Breaking the ureterolithiasis management mold: a new pathway for pediatric patientsZebulon Timmons*
Ureterolithiasis is a common urological problem that affects all age groups, including children. In recent years, the incidence of pediatric urolithiasis has increased, leading to an increase in Emergency Department (ED) visits. Management of pediatric ureterolithiasis in the emergency room is a challenge due to the different presentations of the disease, the limited diagnostic tools available, and the potential complications associated with the condition. This article reviews the management of pediatric ureterolithiasis in the emergency room and presents a new management pathway for better outcomes.
Ureterolithiasis is the presence of stones in the ureter, which can lead to severe pain, haematuria, and obstruction of urine flow. In children, the incidence of urolithiasis has increased from 1% to 5% in the past few decades, and it is more common in males than females. The risk factors for pediatric urolithiasis include a family history of stones, metabolic disorders, dehydration, and urinary tract infections. The diagnosis of ureterolithiasis in the pediatric population is challenging due to the nonspecific symptoms and the limited diagnostic tools available. Imaging studies, such as ultrasound, Computed Tomography (CT), and Magnetic Resonance Imaging (MRI), are often used to diagnose and locate the stones.
The management of pediatric ureterolithiasis in the emergency room involves the relief of pain, correction of fluid and electrolyte imbalances, and the prevention of complications. Pain control is the primary goal of management and is achieved using Nonsteroidal Anti-Inflammatory Drugs (NSAIDs) and opioids. Fluid and electrolyte imbalances are corrected using intravenous fluids, and antibiotics are prescribed to treat any associated infection.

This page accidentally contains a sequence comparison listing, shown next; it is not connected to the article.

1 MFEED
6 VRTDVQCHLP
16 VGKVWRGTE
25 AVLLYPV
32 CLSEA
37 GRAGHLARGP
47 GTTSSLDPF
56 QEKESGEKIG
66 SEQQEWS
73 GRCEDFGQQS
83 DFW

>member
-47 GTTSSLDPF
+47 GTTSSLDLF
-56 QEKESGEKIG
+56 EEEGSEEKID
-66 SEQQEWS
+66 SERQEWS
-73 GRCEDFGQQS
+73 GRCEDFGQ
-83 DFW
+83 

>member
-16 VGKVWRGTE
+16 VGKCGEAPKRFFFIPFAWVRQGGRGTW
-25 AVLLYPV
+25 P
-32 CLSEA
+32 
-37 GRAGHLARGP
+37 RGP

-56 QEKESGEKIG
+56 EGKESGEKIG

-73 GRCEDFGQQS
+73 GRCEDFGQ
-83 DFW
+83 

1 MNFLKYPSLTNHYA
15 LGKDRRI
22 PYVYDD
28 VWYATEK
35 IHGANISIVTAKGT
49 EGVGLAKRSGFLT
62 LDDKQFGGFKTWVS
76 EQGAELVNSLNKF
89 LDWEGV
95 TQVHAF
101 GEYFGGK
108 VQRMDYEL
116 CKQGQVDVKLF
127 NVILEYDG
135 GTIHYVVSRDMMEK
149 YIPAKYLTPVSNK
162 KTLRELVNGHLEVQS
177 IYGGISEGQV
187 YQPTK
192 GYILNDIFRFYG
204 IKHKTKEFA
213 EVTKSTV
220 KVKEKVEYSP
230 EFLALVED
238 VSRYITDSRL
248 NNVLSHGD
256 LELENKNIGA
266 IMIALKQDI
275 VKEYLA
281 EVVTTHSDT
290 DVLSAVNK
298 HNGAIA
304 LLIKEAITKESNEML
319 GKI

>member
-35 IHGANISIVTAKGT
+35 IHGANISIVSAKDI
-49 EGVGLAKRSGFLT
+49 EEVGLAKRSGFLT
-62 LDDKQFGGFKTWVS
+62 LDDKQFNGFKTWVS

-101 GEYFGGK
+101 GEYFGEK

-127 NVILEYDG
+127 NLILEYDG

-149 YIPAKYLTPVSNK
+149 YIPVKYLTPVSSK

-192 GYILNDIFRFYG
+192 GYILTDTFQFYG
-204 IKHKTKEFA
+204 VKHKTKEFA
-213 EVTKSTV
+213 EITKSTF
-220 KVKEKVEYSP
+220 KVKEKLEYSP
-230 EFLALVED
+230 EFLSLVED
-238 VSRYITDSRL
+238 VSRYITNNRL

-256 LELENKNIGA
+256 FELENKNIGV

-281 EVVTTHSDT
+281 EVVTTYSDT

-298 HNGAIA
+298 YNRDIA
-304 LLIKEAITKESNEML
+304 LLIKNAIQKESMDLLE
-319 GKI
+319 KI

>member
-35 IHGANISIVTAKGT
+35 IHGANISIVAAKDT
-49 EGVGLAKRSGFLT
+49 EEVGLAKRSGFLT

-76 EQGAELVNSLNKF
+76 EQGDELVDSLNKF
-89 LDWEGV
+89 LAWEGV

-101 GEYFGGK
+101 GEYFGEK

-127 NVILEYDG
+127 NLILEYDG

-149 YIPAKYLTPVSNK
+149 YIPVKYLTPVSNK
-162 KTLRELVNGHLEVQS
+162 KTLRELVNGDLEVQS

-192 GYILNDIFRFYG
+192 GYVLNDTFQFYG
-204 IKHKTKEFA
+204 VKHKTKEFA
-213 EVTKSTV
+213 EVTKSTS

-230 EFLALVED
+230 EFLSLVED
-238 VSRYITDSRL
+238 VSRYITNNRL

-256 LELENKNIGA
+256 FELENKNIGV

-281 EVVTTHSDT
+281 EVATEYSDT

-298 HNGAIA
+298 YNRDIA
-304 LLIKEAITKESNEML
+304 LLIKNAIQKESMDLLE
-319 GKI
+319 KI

The treatment options for ureterolithiasis in children depend on the size, location, and composition of the stone. Small stones (<5mm) can often pass spontaneously, and the management is conservative with pain control and hydration. Larger stones (>5mm) are more likely to cause obstruction and may require intervention. Endoscopic procedures, such as Ureteroscopy and laser lithotripsy, are effective in treating stones in the distal and mid-ureter. However, stones in the proximal ureter may require Extracorporeal Shockwave Lithotripsy (ESWL) or Percutaneous Nephrolithotomy (PCNL).
A new management pathway has been proposed to improve the management of pediatric ureterolithiasis in the emergency room. The pathway involves the use of ultrasound as the first-line imaging modality to diagnose and locate the stone. This is followed by a non-contrast CT scan for further evaluation of the stone size and location. The use of CT is limited due to the radiation exposure, but it provides a more accurate assessment of the stone burden and helps in planning the appropriate treatment.
The pathway also emphasizes the use of Medical Expulsive Therapy (MET) for stones <10mm in size. MET involves the use of alpha-blockers or calcium channel blockers to facilitate the passage of the stone. Several studies have shown that MET is effective in promoting stone passage and reducing the need for surgical intervention in children with ureterolithiasis.
The management of pediatric ureterolithiasis in the emergency room requires a comprehensive approach that considers the unique needs of the pediatric population. This study highlights the importance of developing a standardized management pathway that incorporates non-invasive diagnostic tools, appropriate pain management strategies, and tailored treatment plans based on stone size and location. By following a structured approach, emergency physicians can improve the efficiency and quality of care for children with ureterolithiasis, reduce unnecessary radiation exposure, and minimize the need for surgical interventions. As such, the findings from this single institution review provide valuable insights for healthcare providers and institutions seeking to optimize the management of pediatric ureterolithiasis in the emergency setting.
Received: 03-Feb-2023, Manuscript No. PUCR-23-97938; , Pre QC No. PUCR-23-97938 (PQ); Editor assigned: 06-Feb-2023, Pre QC No. PUCR-23-97938 (PQ); Reviewed: 20-Feb-2023, QC No. PUCR-23-97938; Revised: 27-Feb-2023, Manuscript No. PUCR-23-97938 (R); Published: 06-Mar-2023, DOI: 10.14534/j-pucr.20222675606
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